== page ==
It’s Friday evening, and a young investment banker, let’s call him Ted, has a date: dinner and the theatre with his girlfriend. At 5 p.m., many of his co-workers and, more important, his boss, are still at their desks. So Ted hangs his suit jacket on his chair, turns on his desk lamp, slips into another jacket and leaves for the date. To anyone walking by his office, Ted appears still on the job and definitely not a slacker who took off early just because it was Friday.
This is a true and not-uncommon story, says Ronald Burke, a professor of organization studies at York’s Schulich School of Business and author of The Long Work Hours Culture: Causes, Consequences and Choices. “This pressure to be seen in the workplace has always been around, especially within the billable-hours crowd,” he says. Despite gains in work-life balance among some progressive companies, certain industries still value old-fashioned face time from their employees, perhaps now more than ever. “Since the economic downturn, people feel even more pressure to be physically present,” says Burke. “And to look like they’re always working so they don’t seem expendable.”
Recently, Facebook COO Sheryl Sandberg caused a stir after revealing in a video interview that she leaves work every day at 5:30 p.m. to have dinner with her family—and she’d been doing it since she had kids, even when she worked for Google. “It’s not until the last year, two years, that I’m brave enough to talk about it publicly,” she said. Ensuing web chatter applauded Sandberg for not yielding to corporate peer pressure that correlates time spent in the office to one’s worth to the company. Of course, when you are a powerful senior executive, it’s easier to leave early, and it’s not as though the work stops once you have the left the office. So, the issue is not productivity and long hours, but the perception of productivity, and in competitive industries like law, banking, consulting or technology, this puts enormous pressure on employees to be at the office.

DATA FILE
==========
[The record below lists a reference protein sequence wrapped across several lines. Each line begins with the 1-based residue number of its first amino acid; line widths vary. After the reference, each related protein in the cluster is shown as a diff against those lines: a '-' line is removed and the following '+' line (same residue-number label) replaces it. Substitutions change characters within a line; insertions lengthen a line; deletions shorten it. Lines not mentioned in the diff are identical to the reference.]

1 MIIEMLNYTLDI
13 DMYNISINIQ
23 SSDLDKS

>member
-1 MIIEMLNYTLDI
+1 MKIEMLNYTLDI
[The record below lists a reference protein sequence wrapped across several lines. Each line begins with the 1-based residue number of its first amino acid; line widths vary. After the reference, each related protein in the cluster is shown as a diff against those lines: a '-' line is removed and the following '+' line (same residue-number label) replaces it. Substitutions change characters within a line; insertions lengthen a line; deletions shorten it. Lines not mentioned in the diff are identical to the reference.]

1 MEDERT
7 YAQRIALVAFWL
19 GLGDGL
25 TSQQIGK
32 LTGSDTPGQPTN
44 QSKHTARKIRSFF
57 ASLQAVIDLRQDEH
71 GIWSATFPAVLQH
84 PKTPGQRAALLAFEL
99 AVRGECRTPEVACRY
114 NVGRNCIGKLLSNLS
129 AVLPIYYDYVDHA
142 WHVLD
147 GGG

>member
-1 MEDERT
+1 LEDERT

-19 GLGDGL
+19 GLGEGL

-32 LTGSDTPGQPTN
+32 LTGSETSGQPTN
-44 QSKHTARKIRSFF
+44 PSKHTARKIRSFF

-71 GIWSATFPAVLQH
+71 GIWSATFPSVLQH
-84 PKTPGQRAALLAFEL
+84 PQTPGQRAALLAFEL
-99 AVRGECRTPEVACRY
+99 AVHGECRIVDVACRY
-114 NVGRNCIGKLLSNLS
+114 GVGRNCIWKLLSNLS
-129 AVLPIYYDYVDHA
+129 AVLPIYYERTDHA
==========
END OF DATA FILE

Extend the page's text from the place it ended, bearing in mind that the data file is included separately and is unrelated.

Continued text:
An equity research associate at a large Canadian bank puts it bluntly: “You can leave only after your boss leaves.” Wishing to remain anonymous, this researcher admits, “If your boss stays late and you take off, you’re probably going to get called out.” On the investment banking side, he says, juniors have the most pressure to put in long hours, because they’re “doing the behind-the-scenes grunt work,” which can’t be measured as easily as the productivity of senior bankers, who can be judged on the clients they woo and how much business they bring in.
Burke says this is a widespread problem. “The reality is that most companies don’t have good ways to evaluate your contribution, so as a proxy they use how many hours you’re putting in.” Burke suggests managers sit down with employees to explicitly set measurable expectations and targets. But that’s assuming a manager sees putting in long hours as a problem. In many offices, the work culture originates from the top. “At some firms, the bosses are nuts and work six or seven days a week,” Burke says, “and that sets the tone.”
Jonathan Mikhail, a 31-year-old software developer and technical writer, bucks traditional office protocol. “I’ve always been very stubborn about coming and going at unconventional hours, which, in my early years, caused me considerable grief from employers,” he says. Mikhail has since tried to work either for himself or for small companies that foster close relationships between a supervisor and team and therefore tend to be more understanding about work schedules. Now, as president of Xcellence Inc. of Toronto, a small company that provides tax and patent services for startups, Mikhail and his partner have reached an understanding. “I come and go as I want, but if a client needs us or it’s crunch time or there’s a problem and I have to stay until 7 p.m. or 8 p.m., he can count on me to be there.”
Ultimately, Burke says, an employee must figure out what schedule works for him or her in the long haul. “A lot of people work hard and put in long hours because they’re given rewards—money, perks, status—so they are generally prepared to make the sacrifice,” he says. “But most would also say they’d rather be at work less.”